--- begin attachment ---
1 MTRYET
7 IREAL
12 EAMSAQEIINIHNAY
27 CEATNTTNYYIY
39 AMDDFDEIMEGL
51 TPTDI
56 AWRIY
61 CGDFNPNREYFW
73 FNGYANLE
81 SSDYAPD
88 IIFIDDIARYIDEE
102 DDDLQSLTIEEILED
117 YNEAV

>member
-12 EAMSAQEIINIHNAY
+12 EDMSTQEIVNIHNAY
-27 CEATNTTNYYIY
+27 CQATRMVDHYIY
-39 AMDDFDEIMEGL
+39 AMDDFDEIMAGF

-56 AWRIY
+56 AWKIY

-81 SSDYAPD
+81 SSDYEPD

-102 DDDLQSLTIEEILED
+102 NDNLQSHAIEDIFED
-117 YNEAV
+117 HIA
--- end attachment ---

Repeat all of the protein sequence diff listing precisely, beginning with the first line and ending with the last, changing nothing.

1 MTRYET
7 IREAL
12 EAMSAQEIINIHNAY
27 CEATNTTNYYIY
39 AMDDFDEIMEGL
51 TPTDI
56 AWRIY
61 CGDFNPNREYFW
73 FNGYANLE
81 SSDYAPD
88 IIFIDDIARYIDEE
102 DDDLQSLTIEEILED
117 YNEAV

>member
-12 EAMSAQEIINIHNAY
+12 EDMSTQEIVNIHNAY
-27 CEATNTTNYYIY
+27 CQATRMVDHYIY
-39 AMDDFDEIMEGL
+39 AMDDFDEIMAGF

-56 AWRIY
+56 AWKIY

-81 SSDYAPD
+81 SSDYEPD

-102 DDDLQSLTIEEILED
+102 NDNLQSHAIEDIFED
-117 YNEAV
+117 HIA